This past Wednesday found me prowling along the northern reaches of the Rosillos, enjoying the rich verdancy of recent rains that will soon disappear. Then the only greenery will be at Buttrill Spring, hidden from view by the foothills at the extreme right of frame.

The temperature was 107 degrees, a bit toasty in anybody’s book.

Though slightly belated this year, summer has come to this singular land and with it more inherent dangers than at any other time. Most are factors in other seasons, but quickly become enhanced when the mercury begins to climb.

And as most everyone knows, this country has a lot of raw mercury contained within.

So I am going to take this opportunity to share some thoughts that might help others, or perhaps save a life someday. While in no way all inclusive, hopefully it will give someone pause to reconsider.

1. The Desert is not Your Friend: At best she is a disinterested observer, much like the big cat which sees all under its purview. It sits there comfortable-like and watches with idle curiosity. That is, until you make a mistake. Then that curiosity goes from idleness to seen opportunity near instantaneously, and the plotting begins against the prey.

2. The Desert is not an Amusement Park: Too often tourists come here in the same mindset as going to Disneyland, or Six Flags, or the local zoo. In that sort of mindset one is not only a danger to themselves but everyone with them, as well as a real annoyance to most anyone else. That includes the emergency personnel who have to retrieve dead bodies on occasion because of that same mindset.

3. In the Desert, Water is the Royalty of the Realm: It is the liquid gold of this harsh, dry, unpredictable country; always has been and always will be. On a day such as this I carry a minimum of seven quarts, including enough powdered Gatorade to make two quarts out of that seven. I also ‘water up’ before leaving my starting point and have three quarts more waiting upon my return.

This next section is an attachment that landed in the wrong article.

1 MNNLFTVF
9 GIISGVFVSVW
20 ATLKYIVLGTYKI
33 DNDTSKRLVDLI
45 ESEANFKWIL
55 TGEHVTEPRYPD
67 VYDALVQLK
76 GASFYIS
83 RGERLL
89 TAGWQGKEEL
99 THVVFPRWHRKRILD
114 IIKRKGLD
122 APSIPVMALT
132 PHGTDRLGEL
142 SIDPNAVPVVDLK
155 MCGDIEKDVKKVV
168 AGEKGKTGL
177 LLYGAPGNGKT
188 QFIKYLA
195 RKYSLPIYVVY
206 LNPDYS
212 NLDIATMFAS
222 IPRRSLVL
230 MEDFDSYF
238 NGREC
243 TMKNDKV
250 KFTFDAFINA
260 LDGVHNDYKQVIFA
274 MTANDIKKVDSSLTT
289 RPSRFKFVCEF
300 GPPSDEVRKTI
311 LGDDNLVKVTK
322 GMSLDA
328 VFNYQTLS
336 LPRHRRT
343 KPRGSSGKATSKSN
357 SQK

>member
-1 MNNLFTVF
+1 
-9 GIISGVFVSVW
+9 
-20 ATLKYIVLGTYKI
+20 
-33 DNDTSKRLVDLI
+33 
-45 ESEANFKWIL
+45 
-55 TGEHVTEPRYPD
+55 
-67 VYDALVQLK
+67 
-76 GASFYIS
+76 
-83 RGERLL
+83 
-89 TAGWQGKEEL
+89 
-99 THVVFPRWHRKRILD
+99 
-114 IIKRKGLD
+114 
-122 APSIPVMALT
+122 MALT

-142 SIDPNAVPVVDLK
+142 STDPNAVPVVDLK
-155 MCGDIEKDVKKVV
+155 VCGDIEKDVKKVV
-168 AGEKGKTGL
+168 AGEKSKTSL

Overkill? Perhaps to some. But the quickest dilapidating factor one can encounter out here, on the average, is lack of water. Your movements and thinking become lethargic, even confused. You tire far more quickly and every step calls for not only physical effort, but mental.

You also want enough to share with others you may come across, usually those who think they are in that amusement park.

4. Be Prepared: That does not mean flip flops, shorts, halter top, sun visor, a cell phone and a plastic bottle of water. Out here being stupid leads to being in pain, and just might get somebody killed. Knowledge and proper preparation is power. Never underestimate the environment that surrounds you and never, ever overestimate yourself.

One other note for the wary and the wise. The park systems are not your mother, nor your babysitter. Whatever you get yourself into, be fully prepared to get yourself out of it.

5. Master The Basics: Like most any other pursuit in life, mastering the basics is essential. Experience, common sense and some simple rules faithfully followed will get you farther along than the latest overhyped gear, electronic gadgetry or a shiny new $85,000 four wheel drive. Stay in proper physical condition, be able to read a map and compass, dress for success and be the master of anything you take with you.

6. Be Respectful: If there was ever an operative word utterly forgotten in today’s society, it is this one. Have respect for where you are, what is in your possession, those others around you and ultimately for yourself. Show me a truly successful person in the totality of life, and I will show you a respectful one. I include this one word at the end of this essay not because it is of the least importance, but rather the most.

Respect encompasses most everything I have written before, and so much more than what time and space will allow.

Cuidado, fellow sojourners and please feel free to share.

God bless to all,

Ben H. English
Alpine, Texas

USMC: 1976-1983
THP: 1986-2008
HS Teacher: 2008-2010

Author of ‘Yonderings’
‘Destiny’s Way’
‘Out There: Essays on the Lower Big Bend’
‘The Uvalde Raider’
‘Black And White: Tales of the Texas Highway Patrol’

Facebook: Ben H. English

‘Graying but still game’